Poland and NATO

When I was assigned to the US embassy in Warsaw, Poland, in the mid-1990s, there was nothing that Poland wanted more than to be a member of NATO.

As the Science Counselor at Embassy Warsaw, my main job was to oversee the Maria Sladowski Curie II fund, which was set up by the US and Poland after the fall of the Berlin Wall and the end of the Communist government of Poland in order to help Polish scientists who were facing financial hardship after the huge changes in Polish funding for science under the new, poorer government. Under the Communist government, almost all funding for science and technology had come from the the government. Under the new, democratic government most scientists had to find funding from the private sector. The MSC II fund was supposed to help ease the transition for the scientists and engineers for five years from its signature.

When I arrived in Poland, both the US and Poland were contributing about two million dollars per year to the fund. But after a year, the Republicans under Newt Gingrich took over the US House and cut off funding for the fund, although the US was obligated to fund it for another three years, at least. The Science Committee of the US House of Representatives called then-Secretary of State Warren Christopher to testify and several members (perhaps Democrats) raked him over the coals for cutting off the Polish funding; so, he found funding for one more year in funds in the existing State Department budget. The following year, he did not, and what little money there was in the State Department science budget went to Chinese scientists because the State Department felt that the Chinese needed help more than the Polish scientists.

As a result, I was called in several times to see the Polish diplomat at the Foreign Ministry who was in charge of relations with the Western Hemisphere. He was so senior that I would not normally talk to him, but he wanted to express his displeasure at the US failing to meet its obligations under the MSC II cooperation agreement. He said we were obligated to continue our contributions, which we were, despite the fact that the US House of Representatives refused to approve the payment. I told him that if he was really upset he should talk to the US Ambassador instead of me, or should tell the Polish Ambassador to complain to an undersecretary in Washington, or even to the Secretary, since had gotten personally involved the previous year. But the Pole was unwilling to protest to anyone higher ranking, because Poland was not yet a member of NATO, and he did not want to do anything that might injure their chance to join NATO, which was much more important to Poland than the MSC II. Meanwhile, he said the Poles, whose government was much poorer than America’s, were willing and able to fund their part of the joint agreement.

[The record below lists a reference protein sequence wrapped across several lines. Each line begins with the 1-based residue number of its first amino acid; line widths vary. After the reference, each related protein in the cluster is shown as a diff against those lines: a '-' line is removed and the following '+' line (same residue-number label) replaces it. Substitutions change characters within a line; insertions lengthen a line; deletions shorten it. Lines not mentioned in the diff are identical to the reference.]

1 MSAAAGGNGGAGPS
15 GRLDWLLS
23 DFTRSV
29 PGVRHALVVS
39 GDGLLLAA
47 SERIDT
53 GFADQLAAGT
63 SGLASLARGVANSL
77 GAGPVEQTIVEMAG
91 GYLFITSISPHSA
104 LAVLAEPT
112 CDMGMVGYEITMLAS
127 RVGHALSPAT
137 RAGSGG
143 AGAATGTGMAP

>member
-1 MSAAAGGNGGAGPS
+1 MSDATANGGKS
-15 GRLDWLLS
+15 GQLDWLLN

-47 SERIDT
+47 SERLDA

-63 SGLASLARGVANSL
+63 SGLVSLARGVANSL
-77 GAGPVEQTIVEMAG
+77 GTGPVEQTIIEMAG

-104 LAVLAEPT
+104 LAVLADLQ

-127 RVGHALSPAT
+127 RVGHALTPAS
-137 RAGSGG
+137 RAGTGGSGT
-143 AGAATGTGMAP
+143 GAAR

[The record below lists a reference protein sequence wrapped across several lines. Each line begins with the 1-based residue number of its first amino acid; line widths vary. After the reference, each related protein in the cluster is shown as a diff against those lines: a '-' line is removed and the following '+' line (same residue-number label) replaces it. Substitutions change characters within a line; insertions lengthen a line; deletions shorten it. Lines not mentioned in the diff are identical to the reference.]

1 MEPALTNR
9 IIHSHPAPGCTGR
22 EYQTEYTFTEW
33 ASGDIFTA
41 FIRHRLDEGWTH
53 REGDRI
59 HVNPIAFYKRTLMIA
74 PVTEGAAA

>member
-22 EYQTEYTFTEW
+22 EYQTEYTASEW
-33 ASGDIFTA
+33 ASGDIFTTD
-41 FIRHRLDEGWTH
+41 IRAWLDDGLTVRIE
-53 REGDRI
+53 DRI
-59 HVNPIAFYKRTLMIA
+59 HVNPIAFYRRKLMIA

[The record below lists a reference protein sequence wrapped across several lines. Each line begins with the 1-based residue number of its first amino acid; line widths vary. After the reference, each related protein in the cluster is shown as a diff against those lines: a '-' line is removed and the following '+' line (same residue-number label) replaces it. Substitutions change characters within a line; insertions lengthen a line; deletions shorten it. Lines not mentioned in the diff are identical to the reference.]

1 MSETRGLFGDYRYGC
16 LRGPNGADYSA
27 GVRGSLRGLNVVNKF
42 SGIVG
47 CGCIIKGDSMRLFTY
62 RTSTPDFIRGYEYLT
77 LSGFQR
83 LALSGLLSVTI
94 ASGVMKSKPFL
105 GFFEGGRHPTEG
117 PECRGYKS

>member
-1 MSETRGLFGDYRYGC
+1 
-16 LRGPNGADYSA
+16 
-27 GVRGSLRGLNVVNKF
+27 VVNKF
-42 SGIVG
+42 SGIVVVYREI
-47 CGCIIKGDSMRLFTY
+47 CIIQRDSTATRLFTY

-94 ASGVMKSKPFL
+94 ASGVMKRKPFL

I was personally very upset at being accused correctly by the Poles of an American failure to honor its commitments. I believe that American should be true to its word. I agree with Gen. Mattas, who recently said regarding the Iran agreement in testimony for his appointment as Defense Secretary, “But when America gives her word, we have to live up to it and work with our allies.” I wish Newt Gingrich and his Republican colleagues had been as honorable as Gen. Mattas is.

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